Rafael Ábalos' GRIMPOW: THE INVISIBLE ROAD starts out with the discovery of a dead body on a cold winter's day. In other words, it's a sure sign of a dangerous and exciting story, and the novel does not disappoint.

The body turns out to be a nobleman with a saddlebag full of coins, jeweled daggers, and a letter with a strange wax seal of a snake swallowing its own tail. Grimpow, a young thief, finds a stone clenched in the man's hand. He soon realize
Oct 21, 2014 Longsharkfellow rated it 5 of 5 stars  ·  review of another edition
Recommends it for: medieval book readers
Recommended to Longsharkfellow by: my teacher
this book is about a boy who finds a dead man in the snow, this dead man carries an amulet with incredible powers. the man in the snow was finishing a quest. Now grimpow has to finish that quest. He is the most unlikely kid and he finds the most unlikely friends along the way. THIS BOOK IS GREAT IF YOU LIKE MEDIEVAL BOOKS. it takes a while for the book to get a lot of action in so patience is key.
It had an interesting idea, but it was poorly executed. The character and plot developments were substandard. I was so bored with it that I never finished it. I returned it to the library when I was a few chapters away from the end. I found myself not caring how it ended, just that I wanted it to end. Between the choice of checking it in or renewing, checking it in won out.
Jackie Summers
I listened to this book on audio over a period of several months. I think if I read it as a book I would have hated it but spread out while waiting in traffic or to meet friends, it kept me mostly entertained. I say mostly because there were large parts that made me zone out especially towards the end. I did enjoy the characters and the historical aspects.
Nilo Di Stefano
Lento con plagio o quasi
Libro davvero brutto. Sono arrivato a leggere forzatamente più della metà e poi ho lasciato perdere. Lento, con una struttura molto pesante che riprende un po' troppo Il Nome della Rosa con personaggi simili, ambientazioni simili. Un libro ambientato nel medioevo deve essere avvincente da subito altrimenti il rischio è che sia troppo pesante da leggere e poco accattivante per il lettore anche quello più accanito come me.
So che dare un voto e fare una recensione è sgradev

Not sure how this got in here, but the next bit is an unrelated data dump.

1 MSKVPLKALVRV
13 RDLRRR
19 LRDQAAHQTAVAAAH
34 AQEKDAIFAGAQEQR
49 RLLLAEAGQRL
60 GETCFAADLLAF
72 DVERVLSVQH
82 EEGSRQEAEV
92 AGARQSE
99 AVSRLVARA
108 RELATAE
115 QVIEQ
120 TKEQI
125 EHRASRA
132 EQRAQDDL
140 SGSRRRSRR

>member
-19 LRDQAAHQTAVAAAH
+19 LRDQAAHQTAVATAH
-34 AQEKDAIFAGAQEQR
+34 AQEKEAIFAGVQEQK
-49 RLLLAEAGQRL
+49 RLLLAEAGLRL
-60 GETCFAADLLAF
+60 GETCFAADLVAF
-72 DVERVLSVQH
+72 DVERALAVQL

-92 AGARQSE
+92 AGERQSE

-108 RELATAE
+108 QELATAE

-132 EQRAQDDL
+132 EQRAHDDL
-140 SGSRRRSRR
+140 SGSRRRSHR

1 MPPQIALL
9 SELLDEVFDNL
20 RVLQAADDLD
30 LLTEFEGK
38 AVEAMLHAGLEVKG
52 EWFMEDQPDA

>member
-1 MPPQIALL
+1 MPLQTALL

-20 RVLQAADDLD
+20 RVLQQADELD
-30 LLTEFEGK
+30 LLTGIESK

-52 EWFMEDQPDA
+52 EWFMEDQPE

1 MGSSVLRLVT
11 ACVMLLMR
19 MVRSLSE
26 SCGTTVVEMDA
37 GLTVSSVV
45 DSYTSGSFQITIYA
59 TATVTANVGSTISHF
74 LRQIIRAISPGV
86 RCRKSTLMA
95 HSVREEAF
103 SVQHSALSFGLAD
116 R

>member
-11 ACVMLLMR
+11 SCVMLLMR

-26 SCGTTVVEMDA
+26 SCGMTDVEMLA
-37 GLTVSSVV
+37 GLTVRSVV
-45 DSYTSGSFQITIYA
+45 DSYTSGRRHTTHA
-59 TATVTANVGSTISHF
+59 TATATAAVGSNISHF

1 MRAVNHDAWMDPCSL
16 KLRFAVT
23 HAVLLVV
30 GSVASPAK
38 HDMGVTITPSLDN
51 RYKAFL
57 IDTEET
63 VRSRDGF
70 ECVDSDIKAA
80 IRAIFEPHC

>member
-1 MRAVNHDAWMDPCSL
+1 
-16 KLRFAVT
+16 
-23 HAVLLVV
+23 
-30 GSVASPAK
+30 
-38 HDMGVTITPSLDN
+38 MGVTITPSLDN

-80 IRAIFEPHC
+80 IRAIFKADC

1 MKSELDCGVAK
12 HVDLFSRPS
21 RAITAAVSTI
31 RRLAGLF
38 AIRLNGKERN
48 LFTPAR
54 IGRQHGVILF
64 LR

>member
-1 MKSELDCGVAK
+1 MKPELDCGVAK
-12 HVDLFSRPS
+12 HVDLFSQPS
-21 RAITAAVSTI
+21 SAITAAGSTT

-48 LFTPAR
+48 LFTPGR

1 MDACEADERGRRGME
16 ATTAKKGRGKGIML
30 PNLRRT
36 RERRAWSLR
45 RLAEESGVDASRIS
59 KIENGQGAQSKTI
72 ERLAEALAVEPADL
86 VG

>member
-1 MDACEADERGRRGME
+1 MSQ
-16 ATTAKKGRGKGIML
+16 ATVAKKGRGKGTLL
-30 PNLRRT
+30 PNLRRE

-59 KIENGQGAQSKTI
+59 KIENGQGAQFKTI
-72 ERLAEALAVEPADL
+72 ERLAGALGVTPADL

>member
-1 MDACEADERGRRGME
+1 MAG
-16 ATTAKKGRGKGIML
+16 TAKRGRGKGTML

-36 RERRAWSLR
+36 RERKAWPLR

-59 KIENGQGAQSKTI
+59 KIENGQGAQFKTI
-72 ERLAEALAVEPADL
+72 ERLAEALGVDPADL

Grimpow is a thief. He and his friend are walking in the forests near the abbey on their way home. Suddenly, there in the snow, Grimpow sees something. It is a body. The dead man is obviosly of royalty, and he is also dead, frozen solid. The man was carrying two jewel encrusted daggers, one mysterious scroll which neither of them can read, and a small sightly glowing stone about the size of a ping-pong ball. Grimpow picks up the stone and a rush washes over him. He can read the sroll! Grimpow t ...more
Wow, the first book I've finished this year. Disappointing that it's taken me this long, but at least I'm back on the reading horse.

I liked this book. The characters were plucky without being annoying, even though most of the side characters were somewhat flat. The story was interesting: the quest of a boy looking for the "secret of the wise." Knights Templar - also interesting. My biggest issue with this book is how the riddles were solved. Especially the (view spoiler)
Hace unos años que me lo he leído y me pareció muy bueno, aunque llegó en una parte que con tantas descripciones me quedé bloqueado, pero seguí porque un final inesperado me iba a llegar y así fue. ¡Me lo pasé pipa en el final! ¡Tan mágico!
This is the first time I have ever read a book where the hero wasn't really the main character. Neither was he strong or brave, he was only smart. Strange to read a book and have the hero more of a side character who speaks every now and then and has an idea only every now and then. It took a long time to actually get to the story and there really was no action. Such a strange way to write a story. I can't say I really liked the way the author wrote. I probably wouldn't read a book by this autho ...more
Jun 29, 2013 Leila rated it 5 of 5 stars  ·  review of another edition
Recommends it for: Anyone
Shelves: teen-reads
Grimpow is just a kid, living in France in the 1300s, being raised by a thief and minding his business well. However, when he stumbles across a mysterious body, the items he discovers will cast him headfirst into an adventure where he will delve into the history of the Knights Templar, cross paths with pure evil embodied by the Inquisitor, and ultimately discover the truth and wisdom of all humanity.
This book was wonderful from beginning to end. Certainly written for a younger audience, but no
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As a teenager, Rafael Ábalos was an avid reader of adventure stories. A lawyer for many years, he discovered by accident that he loved to write these stories as well. His first book for young readers, Grimpow: The Invisible Road, will be published around the world in 27 countries. He lives and writes in southern Spain.
More about Rafael Ábalos...